Top Law Students Name Their Favorite Professors

USC Gould's Donald Scotten

USC Gould’s Donald Scotten

THEY ARE MINDFUL OF THEIR STUDENTS

Professor Donald Scotten is my favorite professor. He breaks down the material in a way that allows all students to learn. He uses a combination of visual and lecture to teach us the law, and for me it provided the first opportunity to learn about corporations and partnerships. I often wonder why so few Latinos venture into corporate law, but I realize that it’s very possible not every Latino student has a Professor Scotten. So for all the reasons above, that is why Professor Scotten is my favorite.” – Andrés Cantero Jr., USC Gould School of Law

David Walker. His teaching style really suits me. He’s conscious of his audience and how well people are comprehending his lectures. If he can see he’s losing people, he’ll immediately stop to review. He also does little things that I think reflect careful thought about how to help people understand the material.” – Kelvin Chan, Boston University School of Law

William & Mary's Allison Larsen (Center)

William & Mary’s Allison Larsen (Center)

Professor Allison Larsen is my favorite professor. She was my professor for both Constitutional Law and Administrative Law. I admire her dedication to her students and her personal achievements. She goes out of her way to ensure her students understand the material, and that they can advocate on both sides of any issue. When she teaches, it is very clear that she is passionate about her profession and wants to impart that to her students as well.” – Kaylee Gum, William & Mary Law School

Allison Orr Larsen. I had the privilege of learning Administrative Law from Professor Larsen. She is clearly passionate about the law, and her excitement is always contagious. She works hard to find creative and useful ways to explain complex concepts, and she is always willing to help her students. A professor as qualified as she is, having such a joy and gift for teaching law, is a true treasure.”   Katie Chounet, William & Mary Law School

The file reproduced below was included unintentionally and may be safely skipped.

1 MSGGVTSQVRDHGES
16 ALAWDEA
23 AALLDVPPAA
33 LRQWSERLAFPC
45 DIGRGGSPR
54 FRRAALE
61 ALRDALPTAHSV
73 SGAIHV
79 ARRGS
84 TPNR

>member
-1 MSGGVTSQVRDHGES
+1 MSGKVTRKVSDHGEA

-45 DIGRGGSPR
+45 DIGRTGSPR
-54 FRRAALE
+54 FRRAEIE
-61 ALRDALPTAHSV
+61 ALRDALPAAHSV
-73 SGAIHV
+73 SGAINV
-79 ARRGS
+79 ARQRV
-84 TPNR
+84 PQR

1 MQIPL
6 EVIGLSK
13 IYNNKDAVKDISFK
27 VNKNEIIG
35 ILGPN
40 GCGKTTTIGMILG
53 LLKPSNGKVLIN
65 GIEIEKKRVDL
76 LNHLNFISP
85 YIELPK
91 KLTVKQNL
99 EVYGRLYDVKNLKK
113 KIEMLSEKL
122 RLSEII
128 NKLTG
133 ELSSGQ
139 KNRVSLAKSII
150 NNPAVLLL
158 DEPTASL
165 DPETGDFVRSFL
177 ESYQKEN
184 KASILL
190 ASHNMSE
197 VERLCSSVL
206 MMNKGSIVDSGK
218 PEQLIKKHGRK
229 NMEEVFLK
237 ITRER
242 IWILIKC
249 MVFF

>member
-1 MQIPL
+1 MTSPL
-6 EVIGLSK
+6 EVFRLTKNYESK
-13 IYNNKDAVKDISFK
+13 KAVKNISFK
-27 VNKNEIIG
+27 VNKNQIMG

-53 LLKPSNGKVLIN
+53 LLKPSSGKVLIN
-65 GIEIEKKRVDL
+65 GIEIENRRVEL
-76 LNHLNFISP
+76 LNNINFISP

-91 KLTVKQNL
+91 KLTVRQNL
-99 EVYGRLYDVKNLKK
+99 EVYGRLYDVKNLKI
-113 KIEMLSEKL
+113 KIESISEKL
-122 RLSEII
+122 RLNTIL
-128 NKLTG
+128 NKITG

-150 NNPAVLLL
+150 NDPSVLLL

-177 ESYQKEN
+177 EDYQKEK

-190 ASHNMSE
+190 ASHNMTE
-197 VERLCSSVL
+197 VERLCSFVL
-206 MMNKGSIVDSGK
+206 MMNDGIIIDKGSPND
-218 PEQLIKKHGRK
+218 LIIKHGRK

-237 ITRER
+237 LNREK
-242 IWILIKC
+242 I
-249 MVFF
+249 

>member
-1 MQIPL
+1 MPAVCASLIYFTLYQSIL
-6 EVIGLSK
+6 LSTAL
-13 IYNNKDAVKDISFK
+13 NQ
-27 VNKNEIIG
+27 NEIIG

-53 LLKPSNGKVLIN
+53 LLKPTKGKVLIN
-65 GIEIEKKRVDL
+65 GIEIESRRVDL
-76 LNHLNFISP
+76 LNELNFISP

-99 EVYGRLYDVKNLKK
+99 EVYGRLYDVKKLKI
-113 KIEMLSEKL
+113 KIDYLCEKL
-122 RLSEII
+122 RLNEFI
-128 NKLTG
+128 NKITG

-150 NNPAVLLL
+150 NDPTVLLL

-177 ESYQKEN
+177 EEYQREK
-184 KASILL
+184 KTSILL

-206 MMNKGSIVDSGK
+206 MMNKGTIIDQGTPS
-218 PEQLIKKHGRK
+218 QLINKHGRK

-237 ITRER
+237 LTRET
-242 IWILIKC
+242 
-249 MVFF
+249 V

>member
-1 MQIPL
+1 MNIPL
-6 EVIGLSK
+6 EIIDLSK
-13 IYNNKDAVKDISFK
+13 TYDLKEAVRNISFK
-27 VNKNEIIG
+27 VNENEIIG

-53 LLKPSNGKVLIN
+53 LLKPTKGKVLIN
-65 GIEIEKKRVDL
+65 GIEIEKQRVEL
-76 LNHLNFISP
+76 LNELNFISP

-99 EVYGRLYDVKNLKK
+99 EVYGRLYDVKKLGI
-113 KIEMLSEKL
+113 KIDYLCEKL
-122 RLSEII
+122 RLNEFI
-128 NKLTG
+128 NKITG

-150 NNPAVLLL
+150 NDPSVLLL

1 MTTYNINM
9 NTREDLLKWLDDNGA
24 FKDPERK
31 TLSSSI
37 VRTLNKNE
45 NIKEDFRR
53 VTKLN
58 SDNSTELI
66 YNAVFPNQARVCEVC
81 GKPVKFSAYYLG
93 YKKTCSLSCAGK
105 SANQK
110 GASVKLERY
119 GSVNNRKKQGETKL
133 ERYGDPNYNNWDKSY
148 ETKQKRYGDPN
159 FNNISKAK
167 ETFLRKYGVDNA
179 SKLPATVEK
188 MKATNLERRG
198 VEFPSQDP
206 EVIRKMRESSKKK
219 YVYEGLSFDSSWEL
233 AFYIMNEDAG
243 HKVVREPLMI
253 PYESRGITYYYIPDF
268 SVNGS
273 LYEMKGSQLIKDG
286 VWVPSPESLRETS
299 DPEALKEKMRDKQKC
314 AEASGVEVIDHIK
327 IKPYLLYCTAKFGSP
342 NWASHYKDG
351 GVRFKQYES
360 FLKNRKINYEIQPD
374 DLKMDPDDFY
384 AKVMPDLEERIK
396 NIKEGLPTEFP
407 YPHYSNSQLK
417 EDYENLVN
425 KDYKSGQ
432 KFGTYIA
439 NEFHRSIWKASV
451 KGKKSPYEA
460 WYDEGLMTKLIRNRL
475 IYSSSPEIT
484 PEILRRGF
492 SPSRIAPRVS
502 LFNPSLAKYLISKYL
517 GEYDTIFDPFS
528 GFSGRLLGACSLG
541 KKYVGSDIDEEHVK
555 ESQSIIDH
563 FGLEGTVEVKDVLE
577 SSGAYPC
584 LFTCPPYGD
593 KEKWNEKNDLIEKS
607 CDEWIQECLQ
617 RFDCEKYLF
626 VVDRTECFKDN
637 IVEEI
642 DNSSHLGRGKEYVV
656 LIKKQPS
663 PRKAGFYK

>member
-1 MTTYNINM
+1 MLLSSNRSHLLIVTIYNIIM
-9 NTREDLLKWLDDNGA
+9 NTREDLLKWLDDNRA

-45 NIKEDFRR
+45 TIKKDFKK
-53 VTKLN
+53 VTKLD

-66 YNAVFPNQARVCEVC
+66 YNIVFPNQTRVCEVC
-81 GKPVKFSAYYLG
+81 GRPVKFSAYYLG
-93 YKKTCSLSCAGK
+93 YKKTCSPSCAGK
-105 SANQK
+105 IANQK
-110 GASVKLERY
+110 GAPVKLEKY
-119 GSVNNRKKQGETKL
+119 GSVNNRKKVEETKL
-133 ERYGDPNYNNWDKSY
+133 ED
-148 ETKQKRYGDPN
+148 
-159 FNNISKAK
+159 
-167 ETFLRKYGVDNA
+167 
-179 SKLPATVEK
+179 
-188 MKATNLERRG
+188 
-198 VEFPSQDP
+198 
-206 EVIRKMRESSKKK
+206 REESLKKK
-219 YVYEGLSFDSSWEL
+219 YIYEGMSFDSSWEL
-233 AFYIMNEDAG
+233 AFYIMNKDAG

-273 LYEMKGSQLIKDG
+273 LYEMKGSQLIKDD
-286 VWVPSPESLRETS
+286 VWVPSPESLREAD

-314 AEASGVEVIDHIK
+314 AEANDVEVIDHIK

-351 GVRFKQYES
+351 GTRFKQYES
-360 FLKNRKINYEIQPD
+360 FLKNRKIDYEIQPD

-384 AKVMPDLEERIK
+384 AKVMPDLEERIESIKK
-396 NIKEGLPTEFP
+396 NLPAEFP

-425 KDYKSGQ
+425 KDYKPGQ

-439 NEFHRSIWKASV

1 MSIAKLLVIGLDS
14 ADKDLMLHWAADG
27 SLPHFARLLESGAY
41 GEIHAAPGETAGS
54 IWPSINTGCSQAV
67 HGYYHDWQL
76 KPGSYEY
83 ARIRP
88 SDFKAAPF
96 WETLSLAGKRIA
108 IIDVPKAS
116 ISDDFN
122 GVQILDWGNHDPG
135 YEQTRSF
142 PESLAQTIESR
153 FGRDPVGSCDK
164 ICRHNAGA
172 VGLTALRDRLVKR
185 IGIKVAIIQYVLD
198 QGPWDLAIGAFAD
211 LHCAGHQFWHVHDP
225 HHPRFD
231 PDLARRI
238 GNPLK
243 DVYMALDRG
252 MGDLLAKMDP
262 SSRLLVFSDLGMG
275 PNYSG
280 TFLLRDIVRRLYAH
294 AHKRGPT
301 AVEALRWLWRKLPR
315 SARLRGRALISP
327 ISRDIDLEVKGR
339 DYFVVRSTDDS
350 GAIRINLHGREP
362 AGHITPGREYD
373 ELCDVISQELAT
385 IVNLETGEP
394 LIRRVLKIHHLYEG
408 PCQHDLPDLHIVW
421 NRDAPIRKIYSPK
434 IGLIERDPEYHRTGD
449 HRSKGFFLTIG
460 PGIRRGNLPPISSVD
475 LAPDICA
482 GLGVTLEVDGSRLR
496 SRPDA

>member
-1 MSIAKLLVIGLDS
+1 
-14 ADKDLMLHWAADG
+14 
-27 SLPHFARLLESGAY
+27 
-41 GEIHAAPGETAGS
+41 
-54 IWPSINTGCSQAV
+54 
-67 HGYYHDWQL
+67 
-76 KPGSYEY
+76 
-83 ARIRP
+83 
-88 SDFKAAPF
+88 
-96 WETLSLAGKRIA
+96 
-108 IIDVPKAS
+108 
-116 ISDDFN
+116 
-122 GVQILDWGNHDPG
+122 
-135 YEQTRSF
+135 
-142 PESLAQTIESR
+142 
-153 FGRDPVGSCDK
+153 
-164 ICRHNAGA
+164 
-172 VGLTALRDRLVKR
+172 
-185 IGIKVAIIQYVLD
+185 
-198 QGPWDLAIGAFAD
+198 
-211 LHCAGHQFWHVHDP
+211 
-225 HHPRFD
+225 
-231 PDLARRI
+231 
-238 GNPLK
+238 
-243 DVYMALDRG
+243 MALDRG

THEY ARE ENTERTAINING, ENERGIZING, AND PASSIONATE

“My favorite professor is probably Dean Altman. He taught Property my first semester at Gould. Altman is clear, concise, and hilarious. His dry sense of humor made my 8 a.m. Monday class bearable.”  Madi DiPietro, USC Gould School of Law

Berkeley Law's Fred Smith

Berkeley Law’s Fred Smith

Professor Fred Smith has been favorite professor both for the clarity of his teaching style and breadth of subjects he covers, but also for his personality, pop culture references, and neat stories from his time as a clerk for (Supreme Court) Justice Sotomayor. I had him for Constitutional Law and Federal Courts (we called it Fred Courts). He was also willing to note inconsistencies and hypocrisies in the law, something which, when unacknowledged, can make you feel like a crazy person when you notice them and no one says anything. Professor Smith does a killer impression of some of the Justices, too.” – Misha Tsuckerman, UC-Berkeley School of Law

Susan Provenzano: I took Employment Discrimination with Professor Provenzano. She brings an energy to the classroom that is rare in higher education and makes the course material easier to digest.”  Jarrett Burks, Northwestern Pritzker School of Law